Businesses are screening prospective job candidates with tech-assisted cognitive and personality tests, deploying wearable technology to monitor brain activity on the job and using artificial intelligence to make decisions about hiring, promoting and firing people. The brain is becoming the ultimate workplace sorting hat — the technological version of the magical device that distributes young wizards among Hogwarts houses in the “Harry Potter” series.
Companies touting technological tools to assess applicants’ brains promise to dramatically “increase your quality of hires” by measuring the “basic building blocks of the way we think and act.” They claim their tools can even decrease bias in hiring by “relying solely on cognitive ability.”
But research has shown that such assessments can lead to racial disparities that are “three to five times greater than other predictors of job performance.” When social and emotional tests are part of the battery, they may also screen out people with autism and other neurodiverse candidates. And applicants may be required to reveal their thoughts and emotions through AI-based, gamified hiring tools without fully understanding the implications of the data being collected. With recent surveys showing that more than 40% of companies use assessments of cognitive ability in hiring, federal employment regulators have rightly begun to pay attention.
Once workers are hired, new wearable devices are integrating brain assessment into workplaces worldwide for attention monitoring and productivity scoring on the job. The SmartCap tracks worker fatigue, Neurable’s Enten headphones promote focus and Emotiv’s MN8 earbuds promise to monitor “your employees’ levels of stress and attention using … proprietary machine learning algorithms” — though, the company assures, they “cannot read thoughts or feelings.”
The growing use of brain-oriented wearables in the workplace will undoubtedly put pressure on managers to use the insights gleaned from them to inform hiring and promotion decisions. We are vulnerable to the seductive allure of neuroscientific explanations for complex human phenomena and drawn to measurement even when we don’t know what we should be measuring.
Relying on AI-based cognitive and personality testing can lead to simplistic explanations of human behavior that ignore the broader social and cultural factors that shape the human experience and predict workplace success. A cognitive assessment for a software engineer may test for spatial and analytical skills but ignore the ability to collaborate with people from diverse backgrounds. The temptation is to turn human thinking and feeling into puzzle pieces that can be sorted into the right fit.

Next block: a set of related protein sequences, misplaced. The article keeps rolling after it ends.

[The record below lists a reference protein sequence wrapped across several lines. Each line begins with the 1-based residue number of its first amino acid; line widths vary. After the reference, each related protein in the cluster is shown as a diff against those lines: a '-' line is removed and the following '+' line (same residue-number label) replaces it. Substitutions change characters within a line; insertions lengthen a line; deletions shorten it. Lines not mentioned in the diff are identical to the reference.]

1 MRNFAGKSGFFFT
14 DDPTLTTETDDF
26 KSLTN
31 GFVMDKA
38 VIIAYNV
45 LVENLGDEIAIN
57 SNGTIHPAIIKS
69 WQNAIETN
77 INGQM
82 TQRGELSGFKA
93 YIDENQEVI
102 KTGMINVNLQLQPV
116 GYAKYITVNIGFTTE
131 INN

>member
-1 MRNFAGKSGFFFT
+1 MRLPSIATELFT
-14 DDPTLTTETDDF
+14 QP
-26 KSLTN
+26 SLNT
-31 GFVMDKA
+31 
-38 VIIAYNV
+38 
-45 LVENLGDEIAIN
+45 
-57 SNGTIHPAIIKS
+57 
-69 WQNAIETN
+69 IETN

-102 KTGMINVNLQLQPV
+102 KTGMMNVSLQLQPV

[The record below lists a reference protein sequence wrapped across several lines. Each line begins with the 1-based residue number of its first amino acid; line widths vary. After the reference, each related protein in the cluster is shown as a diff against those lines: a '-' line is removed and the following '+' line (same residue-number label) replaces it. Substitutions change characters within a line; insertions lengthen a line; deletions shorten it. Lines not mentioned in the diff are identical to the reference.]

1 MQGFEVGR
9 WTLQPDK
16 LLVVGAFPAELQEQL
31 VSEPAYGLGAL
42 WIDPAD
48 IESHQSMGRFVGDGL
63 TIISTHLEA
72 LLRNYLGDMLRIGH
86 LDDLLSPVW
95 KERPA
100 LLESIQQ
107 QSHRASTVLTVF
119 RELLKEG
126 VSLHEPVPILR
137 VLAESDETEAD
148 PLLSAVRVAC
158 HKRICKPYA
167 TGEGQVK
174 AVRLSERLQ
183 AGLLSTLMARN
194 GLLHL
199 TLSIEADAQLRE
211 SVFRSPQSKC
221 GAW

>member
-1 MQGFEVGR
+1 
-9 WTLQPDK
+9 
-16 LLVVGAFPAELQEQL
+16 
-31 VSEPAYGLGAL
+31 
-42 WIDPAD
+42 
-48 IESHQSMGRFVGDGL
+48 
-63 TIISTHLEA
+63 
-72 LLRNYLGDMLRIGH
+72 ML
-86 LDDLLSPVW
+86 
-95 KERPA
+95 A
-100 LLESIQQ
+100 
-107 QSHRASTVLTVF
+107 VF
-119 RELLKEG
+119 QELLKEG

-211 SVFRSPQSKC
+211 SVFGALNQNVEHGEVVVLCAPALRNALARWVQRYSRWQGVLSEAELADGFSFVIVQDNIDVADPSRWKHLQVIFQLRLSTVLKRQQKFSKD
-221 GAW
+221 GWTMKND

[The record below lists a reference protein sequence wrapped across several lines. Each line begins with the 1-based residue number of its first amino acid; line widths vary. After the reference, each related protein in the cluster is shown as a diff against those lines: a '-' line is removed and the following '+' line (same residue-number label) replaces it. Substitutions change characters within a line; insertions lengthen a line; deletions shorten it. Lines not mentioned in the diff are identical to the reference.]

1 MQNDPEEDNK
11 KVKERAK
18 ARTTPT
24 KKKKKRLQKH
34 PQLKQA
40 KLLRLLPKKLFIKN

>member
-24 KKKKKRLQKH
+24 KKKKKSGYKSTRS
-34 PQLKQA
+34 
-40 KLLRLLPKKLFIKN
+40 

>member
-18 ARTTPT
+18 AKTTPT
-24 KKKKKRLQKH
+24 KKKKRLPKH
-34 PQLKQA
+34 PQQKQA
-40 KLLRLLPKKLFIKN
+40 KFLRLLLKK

The U.S. Equal Employment Opportunity Commission seems to have awakened to these potential problems. It recently issued draft enforcement guidelines on “technology-related employment discrimination,” including the use of technology for “recruitment, selection, or production and performance management tools.”
While the commission has yet to clarify how employers can comply with nondiscrimination statutes while using technological assessments, it should work to ensure that cognitive and personality testing is limited to employment-related skills lest it intrude on the mental privacy of employees.
The growing power of these tools may tempt employers to “hack” candidates’ brains and screen them based on beliefs and biases, assuming such decisions aren’t unlawfully discriminatory because they aren’t directly based on protected characteristics. Facebook “likes” can already be used to infer sexual orientation and race with considerable accuracy. Political affiliation and religious beliefs are just as easily identifiable. As wearables and brain wellness programs begin to track mental processes over time, age-related cognitive decline will also become detectable.
All of this points to an urgent need for regulators to develop specific rules governing the use of cognitive and personality testing in the workplace. Employers should be required to obtain informed consent from candidates before they undergo cognitive and personality assessment, including clear disclosure of how candidates’ data is being collected, stored, shared and used. Regulators should also require that assessments be regularly tested for validity and reliability to ensure that they’re accurate, reproducible and related to job performance and outcomes — and not unduly sensitive to factors such as fatigue, stress, mood or medications.
Assessment tools should also be regularly audited to ensure that they don’t discriminate against candidates based on age, gender, race, ethnicity, disability, thoughts or emotions. And companies developing and administering these tests should regularly update them to account for changing contextual and cultural factors.
More broadly, we should consider whether these methods of assessing job applicants are promoting excessively reductionist views of human abilities. That’s especially true as the capabilities of human workers are more frequently compared with those of generative AI.
While the use of cognitive and personality assessments is not new, the increasing sophistication of neurotechnology and AI-based tools to decode the human brain raises important ethical and legal questions about cognitive liberty.
Employees’ minds and personalities should be subject to the most stringent protection. While these new tests may offer some benefits for employers, they must not come at the cost of workers’ privacy, dignity and freedom of thought.
Nita Farahany is a professor of law and philosophy at Duke University and the author of “The Battle for Your Brain: Defending the Right to Think Freely in the Age of Neurotechnology.”